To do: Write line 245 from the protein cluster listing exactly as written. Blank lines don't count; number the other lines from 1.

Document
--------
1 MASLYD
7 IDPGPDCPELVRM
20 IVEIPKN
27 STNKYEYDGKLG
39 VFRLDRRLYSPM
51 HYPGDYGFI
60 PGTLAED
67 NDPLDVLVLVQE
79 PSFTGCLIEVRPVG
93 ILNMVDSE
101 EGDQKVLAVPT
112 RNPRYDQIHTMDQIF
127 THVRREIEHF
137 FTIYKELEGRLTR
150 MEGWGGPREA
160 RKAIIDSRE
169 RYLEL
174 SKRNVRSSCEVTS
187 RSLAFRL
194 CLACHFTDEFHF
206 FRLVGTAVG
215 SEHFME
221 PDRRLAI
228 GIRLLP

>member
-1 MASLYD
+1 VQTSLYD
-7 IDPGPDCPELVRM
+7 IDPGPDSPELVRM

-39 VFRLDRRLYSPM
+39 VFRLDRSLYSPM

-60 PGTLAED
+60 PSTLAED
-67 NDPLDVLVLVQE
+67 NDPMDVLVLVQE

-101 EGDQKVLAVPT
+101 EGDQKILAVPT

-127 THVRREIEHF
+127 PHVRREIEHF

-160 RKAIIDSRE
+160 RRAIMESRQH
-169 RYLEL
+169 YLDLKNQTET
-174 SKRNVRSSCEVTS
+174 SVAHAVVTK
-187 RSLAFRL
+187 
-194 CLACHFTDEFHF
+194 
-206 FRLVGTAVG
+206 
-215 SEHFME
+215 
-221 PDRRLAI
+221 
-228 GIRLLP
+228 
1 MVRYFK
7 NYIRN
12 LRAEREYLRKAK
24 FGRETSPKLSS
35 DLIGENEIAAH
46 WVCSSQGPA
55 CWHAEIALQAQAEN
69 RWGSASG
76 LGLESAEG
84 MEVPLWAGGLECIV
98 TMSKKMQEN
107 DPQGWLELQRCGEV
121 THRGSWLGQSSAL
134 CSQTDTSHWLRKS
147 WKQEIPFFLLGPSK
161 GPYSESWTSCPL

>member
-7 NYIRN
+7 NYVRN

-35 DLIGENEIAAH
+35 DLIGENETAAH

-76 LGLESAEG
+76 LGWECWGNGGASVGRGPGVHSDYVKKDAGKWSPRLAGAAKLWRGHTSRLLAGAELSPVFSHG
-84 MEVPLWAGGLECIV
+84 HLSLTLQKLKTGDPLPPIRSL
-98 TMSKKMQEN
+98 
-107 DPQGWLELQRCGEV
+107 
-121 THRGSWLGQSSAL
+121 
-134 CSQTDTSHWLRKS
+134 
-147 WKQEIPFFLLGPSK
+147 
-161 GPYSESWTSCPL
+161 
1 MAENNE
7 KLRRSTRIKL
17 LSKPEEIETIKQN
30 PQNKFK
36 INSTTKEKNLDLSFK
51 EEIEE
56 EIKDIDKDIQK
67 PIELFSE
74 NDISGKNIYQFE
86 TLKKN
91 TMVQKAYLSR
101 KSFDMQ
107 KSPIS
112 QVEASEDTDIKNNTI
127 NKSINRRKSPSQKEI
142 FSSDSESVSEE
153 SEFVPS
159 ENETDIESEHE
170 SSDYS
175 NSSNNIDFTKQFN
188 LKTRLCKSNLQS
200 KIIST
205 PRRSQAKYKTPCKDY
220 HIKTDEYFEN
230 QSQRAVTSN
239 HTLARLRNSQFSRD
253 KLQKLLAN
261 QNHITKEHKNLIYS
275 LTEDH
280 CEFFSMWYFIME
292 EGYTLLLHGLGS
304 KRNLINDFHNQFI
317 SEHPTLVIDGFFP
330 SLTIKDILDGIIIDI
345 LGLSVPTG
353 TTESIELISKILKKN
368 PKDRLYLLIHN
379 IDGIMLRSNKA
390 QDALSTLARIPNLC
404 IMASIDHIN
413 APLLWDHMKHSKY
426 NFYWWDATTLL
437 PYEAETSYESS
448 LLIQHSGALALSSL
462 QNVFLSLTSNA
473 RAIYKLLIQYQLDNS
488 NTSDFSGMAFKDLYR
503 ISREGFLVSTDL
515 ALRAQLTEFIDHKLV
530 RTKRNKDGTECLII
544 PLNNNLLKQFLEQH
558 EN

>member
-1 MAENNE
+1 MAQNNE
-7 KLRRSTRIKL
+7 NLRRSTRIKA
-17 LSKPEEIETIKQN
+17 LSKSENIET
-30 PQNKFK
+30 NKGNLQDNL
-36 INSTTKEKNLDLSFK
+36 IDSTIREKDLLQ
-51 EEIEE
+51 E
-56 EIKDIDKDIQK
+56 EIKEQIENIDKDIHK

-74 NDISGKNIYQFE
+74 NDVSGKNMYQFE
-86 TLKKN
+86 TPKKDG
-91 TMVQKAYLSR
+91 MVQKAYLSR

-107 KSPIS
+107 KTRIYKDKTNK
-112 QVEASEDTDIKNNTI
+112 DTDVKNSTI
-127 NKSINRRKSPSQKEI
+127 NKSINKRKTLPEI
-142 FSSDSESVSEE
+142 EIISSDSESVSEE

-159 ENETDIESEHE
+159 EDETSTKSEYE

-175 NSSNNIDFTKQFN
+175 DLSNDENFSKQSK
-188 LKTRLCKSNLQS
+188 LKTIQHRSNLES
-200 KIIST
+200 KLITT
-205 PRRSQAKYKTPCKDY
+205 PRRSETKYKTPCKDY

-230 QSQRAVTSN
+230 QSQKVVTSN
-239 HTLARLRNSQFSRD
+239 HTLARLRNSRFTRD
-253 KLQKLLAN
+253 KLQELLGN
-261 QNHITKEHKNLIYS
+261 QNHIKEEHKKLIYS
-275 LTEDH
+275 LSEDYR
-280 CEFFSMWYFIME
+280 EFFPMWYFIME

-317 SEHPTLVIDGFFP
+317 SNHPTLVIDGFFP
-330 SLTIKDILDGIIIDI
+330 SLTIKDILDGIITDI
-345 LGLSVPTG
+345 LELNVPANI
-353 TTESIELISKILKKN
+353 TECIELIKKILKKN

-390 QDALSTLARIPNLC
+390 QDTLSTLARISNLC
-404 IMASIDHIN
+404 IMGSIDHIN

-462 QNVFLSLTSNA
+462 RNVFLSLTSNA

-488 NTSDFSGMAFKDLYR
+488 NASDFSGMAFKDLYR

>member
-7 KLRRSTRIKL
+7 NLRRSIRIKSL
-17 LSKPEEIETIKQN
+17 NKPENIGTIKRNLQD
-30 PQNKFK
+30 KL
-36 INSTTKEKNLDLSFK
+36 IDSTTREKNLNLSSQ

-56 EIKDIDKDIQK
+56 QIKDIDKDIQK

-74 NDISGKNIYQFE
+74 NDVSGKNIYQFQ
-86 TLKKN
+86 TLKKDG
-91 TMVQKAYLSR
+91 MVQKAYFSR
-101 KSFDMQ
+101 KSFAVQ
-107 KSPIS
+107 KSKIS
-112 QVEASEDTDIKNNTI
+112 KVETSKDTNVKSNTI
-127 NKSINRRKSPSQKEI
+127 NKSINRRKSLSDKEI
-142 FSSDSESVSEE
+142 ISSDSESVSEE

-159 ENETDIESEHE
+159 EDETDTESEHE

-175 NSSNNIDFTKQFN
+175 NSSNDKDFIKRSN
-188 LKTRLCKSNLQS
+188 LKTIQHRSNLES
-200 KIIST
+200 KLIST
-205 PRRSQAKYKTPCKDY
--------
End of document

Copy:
-188 LKTRLCKSNLQS